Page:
Six years? Pour some sugar on it!

This month marks Lucidity's six year anniversary. Now, according to Hitched ('Your wedding, planned to perfection'), the traditional gift for six years married is sugar. How appropriate for my sweet tooth! So, adding some demerara to my coffee and cracking open a Wispa (my pandemic treat of choice), here are six things I've learned over my first six years.


1. Don't you want me?

My first lesson, and still being learned, is that not everyone will see the value in what you do. Regular readers might remember my post from last November, which looked – warts and all – at the sheer rollercoaster that running a micro business is. That time was characterised by rejection, of multiple responses to calls for proposals and multiple times wondering why they didn't quite make the cut. Things turned around in January and, since then, it's been a busy and interesting time. But the worry of work ending and nothing else being in the pipeline is never far away. My lesson? You need to find a way to accept the rejections and move on without getting disheartened. It's a tough one, but essential for surviving.


2. Stand and deliver

I was a massive fan of Adam and the Ants when I was at primary school so maybe this has been a subconscious refrain since then! I firmly believe that you have to stand up for what you believe in. Now, like many other companies, I set out values when I started because that's what you do, right? If I'm honest with myself, I've only really interrogating these words and what they mean in reality in the last few years. And now, when I say Lucidity is about being creative, challenging and clear, I really mean it! I don't want to do things that aren't creative, so I challenge myself as much as possible to learn new skills (check out the new video I made this morning!). I don't want to just follow someone else's path, or do things the same way 'cos that's the way they've always been done. And I don't want to write reports - or posts - that people have to struggle to understand. So, set out what you stand for and stick by it!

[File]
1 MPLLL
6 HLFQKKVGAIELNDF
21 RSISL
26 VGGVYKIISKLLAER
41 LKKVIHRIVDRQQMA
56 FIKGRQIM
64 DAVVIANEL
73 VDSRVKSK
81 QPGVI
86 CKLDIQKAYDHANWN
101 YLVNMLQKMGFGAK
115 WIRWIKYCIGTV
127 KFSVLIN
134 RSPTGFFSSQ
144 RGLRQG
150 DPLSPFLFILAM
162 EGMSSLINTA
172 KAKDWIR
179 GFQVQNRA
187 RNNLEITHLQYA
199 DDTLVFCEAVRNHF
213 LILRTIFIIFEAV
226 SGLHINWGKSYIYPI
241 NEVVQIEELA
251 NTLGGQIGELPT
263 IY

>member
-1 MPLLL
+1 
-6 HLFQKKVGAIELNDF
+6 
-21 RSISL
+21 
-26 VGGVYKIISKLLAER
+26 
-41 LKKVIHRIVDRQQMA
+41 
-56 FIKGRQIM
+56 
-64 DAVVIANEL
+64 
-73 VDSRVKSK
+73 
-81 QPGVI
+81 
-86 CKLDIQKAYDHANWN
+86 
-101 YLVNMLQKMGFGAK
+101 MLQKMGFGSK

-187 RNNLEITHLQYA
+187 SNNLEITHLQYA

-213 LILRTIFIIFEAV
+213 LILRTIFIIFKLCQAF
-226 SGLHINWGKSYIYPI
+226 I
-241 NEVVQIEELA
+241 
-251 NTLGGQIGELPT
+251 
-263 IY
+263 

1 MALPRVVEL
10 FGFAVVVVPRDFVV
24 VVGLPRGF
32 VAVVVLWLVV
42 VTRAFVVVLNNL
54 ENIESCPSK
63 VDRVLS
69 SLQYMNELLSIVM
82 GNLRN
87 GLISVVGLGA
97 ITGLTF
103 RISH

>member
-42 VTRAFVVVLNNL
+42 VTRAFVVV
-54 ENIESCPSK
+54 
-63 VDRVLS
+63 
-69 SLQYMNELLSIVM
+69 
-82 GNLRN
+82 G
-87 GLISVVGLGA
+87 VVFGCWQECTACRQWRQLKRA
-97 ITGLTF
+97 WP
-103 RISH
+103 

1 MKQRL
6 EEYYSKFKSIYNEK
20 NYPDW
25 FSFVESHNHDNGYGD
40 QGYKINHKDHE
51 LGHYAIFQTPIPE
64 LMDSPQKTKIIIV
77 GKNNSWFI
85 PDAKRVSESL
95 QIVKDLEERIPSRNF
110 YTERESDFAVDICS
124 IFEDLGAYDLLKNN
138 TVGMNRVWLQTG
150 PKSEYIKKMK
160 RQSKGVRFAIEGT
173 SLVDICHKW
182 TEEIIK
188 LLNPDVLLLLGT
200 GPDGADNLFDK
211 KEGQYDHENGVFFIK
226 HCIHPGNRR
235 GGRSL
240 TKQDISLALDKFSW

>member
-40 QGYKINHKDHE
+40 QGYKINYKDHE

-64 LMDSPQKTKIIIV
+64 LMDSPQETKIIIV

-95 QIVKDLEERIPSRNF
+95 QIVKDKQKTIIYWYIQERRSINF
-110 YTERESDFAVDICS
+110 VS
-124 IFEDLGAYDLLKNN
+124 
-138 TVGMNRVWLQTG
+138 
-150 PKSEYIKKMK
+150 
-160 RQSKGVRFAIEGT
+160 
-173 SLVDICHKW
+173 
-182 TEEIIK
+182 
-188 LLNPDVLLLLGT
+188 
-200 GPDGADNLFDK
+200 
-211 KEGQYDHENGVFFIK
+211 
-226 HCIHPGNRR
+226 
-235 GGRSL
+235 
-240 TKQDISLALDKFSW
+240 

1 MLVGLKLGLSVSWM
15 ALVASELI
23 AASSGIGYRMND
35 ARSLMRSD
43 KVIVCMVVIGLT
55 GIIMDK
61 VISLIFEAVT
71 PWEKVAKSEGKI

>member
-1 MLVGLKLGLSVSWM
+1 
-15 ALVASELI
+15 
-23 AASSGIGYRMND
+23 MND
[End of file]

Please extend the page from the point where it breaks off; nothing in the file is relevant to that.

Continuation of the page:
3. (Not) Everybody wants to rule the world

People set up their own businesses for all sorts of reasons. Some want flexibility. Some want to make their fortune. Some want to see if their hobby can become a career. I wasn't in any of those camps! I needed to make a living, yes – as a single mum at the time, that was very important – but more than anything I wanted to make a difference, and firmly believed that I could use what I'd learned over the years to do that. That was the easy part. The hard bit was figuring out how to talk about what I did (something I still struggle with!). I think it was only after year 3 that I boiled this down to three definite areas – strategy, business process and communications – and I've stuck with those ever since (now with a bit of REF support thrown in, for the researchers among you!). There are other things I can do, but they don't fit into this focus. And there's been work that I've turned down, because I know I can't add value. My point here is: be clear about what you want to achieve – and why. You don't have rule the world to be successful.


4. Push it!